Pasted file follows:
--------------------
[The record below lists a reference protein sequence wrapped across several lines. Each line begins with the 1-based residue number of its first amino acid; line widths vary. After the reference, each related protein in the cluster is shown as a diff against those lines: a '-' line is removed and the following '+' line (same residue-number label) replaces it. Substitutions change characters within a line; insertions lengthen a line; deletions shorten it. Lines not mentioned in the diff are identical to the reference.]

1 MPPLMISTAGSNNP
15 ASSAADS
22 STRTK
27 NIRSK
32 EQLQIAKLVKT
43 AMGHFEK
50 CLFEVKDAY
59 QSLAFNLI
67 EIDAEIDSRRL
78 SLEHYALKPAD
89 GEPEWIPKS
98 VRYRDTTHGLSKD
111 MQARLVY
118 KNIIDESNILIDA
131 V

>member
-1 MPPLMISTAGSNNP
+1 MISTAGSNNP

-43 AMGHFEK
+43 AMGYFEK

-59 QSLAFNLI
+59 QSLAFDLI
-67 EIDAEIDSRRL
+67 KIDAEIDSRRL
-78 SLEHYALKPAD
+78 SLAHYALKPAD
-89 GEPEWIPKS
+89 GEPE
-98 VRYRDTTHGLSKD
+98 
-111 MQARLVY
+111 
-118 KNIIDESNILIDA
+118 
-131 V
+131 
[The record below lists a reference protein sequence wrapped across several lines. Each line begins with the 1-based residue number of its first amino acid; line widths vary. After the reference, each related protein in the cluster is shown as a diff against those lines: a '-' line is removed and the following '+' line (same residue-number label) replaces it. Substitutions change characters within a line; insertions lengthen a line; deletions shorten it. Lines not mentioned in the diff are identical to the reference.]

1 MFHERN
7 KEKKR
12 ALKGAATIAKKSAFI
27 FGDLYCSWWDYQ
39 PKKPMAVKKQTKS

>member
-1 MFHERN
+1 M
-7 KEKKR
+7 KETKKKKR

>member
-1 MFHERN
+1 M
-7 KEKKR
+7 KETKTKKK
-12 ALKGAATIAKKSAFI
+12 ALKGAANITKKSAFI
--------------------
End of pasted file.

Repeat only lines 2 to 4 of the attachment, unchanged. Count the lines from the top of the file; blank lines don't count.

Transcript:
1 MPPLMISTAGSNNP
15 ASSAADS
22 STRTK